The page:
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Michael Bloomberg: New Mayor for New Era

January 07, 2002

New York City Mayor Michael Bloomberg spoke the truth during his inauguration when he said it was time to be thrifty ("N.Y.'s New Mayor Sounds Cautious Note," Jan. 2). New York has had enough problems in the past four months and faces even more as the economic fallout from Sept. 11 really hits home. A new stadium for the Mets and Yankees is a luxury that cannot be afforded. And, since former Mayor Rudolph Giuliani all but ignored education, a lot has to be done to get the city schools back on track. That will take lots of money. Bloomberg was also right to advocate cutting city staff and set a great example by leading the way with cuts in his own office.

Finally, holding the Bush administration accountable to its word will be tougher than he thinks. After President Bush made those promises, he also made promises to a host of other needy parties, committing billions in the process. Fuzzy math aside, it's going to be interesting to see how Bush comes up with all the money to do it. But Bloomberg has to press Bush to step up in order to keep New York's issues in the main spotlight. I wish him all the success in the world. He won't have an easy time, but he can make history in his own way.

Eric Potruch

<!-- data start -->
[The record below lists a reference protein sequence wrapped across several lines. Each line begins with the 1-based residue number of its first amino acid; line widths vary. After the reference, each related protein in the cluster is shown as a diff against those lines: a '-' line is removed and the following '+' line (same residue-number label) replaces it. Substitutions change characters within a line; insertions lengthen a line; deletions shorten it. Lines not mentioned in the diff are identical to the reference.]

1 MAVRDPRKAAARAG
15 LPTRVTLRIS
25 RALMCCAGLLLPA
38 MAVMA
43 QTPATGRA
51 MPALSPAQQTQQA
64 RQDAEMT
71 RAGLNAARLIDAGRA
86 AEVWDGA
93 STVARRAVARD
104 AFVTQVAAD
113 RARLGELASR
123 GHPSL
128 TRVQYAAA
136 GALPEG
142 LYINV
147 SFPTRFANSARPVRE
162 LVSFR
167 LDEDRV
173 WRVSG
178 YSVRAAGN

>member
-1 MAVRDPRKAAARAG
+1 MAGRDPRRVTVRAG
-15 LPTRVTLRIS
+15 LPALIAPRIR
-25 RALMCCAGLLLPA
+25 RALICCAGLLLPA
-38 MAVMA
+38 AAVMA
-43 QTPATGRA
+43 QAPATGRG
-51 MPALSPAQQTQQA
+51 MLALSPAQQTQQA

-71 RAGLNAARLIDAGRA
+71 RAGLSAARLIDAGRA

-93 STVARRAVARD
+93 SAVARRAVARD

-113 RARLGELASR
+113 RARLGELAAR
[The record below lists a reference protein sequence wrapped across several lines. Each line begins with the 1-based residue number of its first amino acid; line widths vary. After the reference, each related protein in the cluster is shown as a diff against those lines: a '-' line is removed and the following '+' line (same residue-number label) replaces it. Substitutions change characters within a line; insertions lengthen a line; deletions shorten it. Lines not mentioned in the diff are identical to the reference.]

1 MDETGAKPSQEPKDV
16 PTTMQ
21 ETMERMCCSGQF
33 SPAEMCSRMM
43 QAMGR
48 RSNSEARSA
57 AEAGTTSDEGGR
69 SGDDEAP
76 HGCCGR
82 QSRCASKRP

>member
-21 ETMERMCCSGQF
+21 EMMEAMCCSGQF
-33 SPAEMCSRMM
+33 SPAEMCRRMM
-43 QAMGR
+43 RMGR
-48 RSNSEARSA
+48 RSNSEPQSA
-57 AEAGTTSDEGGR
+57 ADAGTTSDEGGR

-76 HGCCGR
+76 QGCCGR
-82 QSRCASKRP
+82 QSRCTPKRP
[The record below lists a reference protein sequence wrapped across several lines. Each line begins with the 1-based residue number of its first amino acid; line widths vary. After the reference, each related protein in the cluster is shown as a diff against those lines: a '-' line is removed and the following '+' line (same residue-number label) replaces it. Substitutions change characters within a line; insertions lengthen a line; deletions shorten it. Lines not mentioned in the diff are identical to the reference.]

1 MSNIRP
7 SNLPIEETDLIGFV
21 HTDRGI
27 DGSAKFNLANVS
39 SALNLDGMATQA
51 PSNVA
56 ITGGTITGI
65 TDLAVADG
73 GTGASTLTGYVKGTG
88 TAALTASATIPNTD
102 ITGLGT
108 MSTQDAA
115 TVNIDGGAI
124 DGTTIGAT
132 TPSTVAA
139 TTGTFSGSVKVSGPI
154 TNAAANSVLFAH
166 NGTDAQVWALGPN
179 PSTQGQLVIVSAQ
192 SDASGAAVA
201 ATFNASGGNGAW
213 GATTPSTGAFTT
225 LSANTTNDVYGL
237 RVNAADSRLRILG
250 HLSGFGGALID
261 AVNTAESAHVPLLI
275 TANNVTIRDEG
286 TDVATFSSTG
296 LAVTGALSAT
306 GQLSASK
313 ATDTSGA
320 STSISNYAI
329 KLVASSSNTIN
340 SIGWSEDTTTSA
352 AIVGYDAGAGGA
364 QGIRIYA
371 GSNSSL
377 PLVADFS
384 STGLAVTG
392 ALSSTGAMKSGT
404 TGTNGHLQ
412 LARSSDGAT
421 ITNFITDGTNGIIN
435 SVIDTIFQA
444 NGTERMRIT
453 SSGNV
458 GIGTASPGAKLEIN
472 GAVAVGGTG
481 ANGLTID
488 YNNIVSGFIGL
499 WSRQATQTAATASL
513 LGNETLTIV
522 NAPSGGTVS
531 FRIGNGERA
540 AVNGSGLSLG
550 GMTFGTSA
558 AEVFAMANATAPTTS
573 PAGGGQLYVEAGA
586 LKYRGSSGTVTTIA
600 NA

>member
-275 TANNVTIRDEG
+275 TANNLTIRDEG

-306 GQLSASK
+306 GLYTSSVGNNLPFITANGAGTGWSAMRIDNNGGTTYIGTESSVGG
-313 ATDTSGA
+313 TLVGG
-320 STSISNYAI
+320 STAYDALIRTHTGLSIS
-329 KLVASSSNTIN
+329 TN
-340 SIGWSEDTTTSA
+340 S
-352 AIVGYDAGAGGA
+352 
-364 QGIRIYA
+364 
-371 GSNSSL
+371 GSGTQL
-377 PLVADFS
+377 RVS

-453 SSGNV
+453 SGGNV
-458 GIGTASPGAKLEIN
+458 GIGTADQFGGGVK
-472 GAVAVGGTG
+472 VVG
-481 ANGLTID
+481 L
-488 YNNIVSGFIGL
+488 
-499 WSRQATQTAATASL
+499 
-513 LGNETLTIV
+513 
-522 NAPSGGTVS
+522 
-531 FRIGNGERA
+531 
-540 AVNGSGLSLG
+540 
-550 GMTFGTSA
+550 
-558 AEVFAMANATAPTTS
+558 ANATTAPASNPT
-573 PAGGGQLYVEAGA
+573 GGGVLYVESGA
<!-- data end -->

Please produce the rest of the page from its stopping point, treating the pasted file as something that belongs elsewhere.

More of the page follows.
Los Angeles

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In "Mayor Mud's Last Hat Trick" (Commentary, Jan. 3), Norah Vincent refers to Giuliani as "just another petty potentate, Napoleonically short and short-tempered ... the worm in the Big Apple."

However, one has to be impressed by this leader who transformed a city rotting from crime, prostitution, dilapidated buildings and homelessness. When I visited New York City two years ago, it was a transformed city. People were walking down Broadway and through Central Park at midnight. The city was safe. It was clean. It was beautiful. It was livable. I came back to the San Gabriel Valley and told my colleagues that if Giuliani can do it in New York City, we can do it here.

Giuliani is tough. Sometimes you have to be tough. We have too many people in politics who are weak-kneed toadies for unions, lobbyists and other special interest groups. Our cities would be better off with more Giulianis at the helm.

Anthony R. Fellow

Vice Mayor, El Monte

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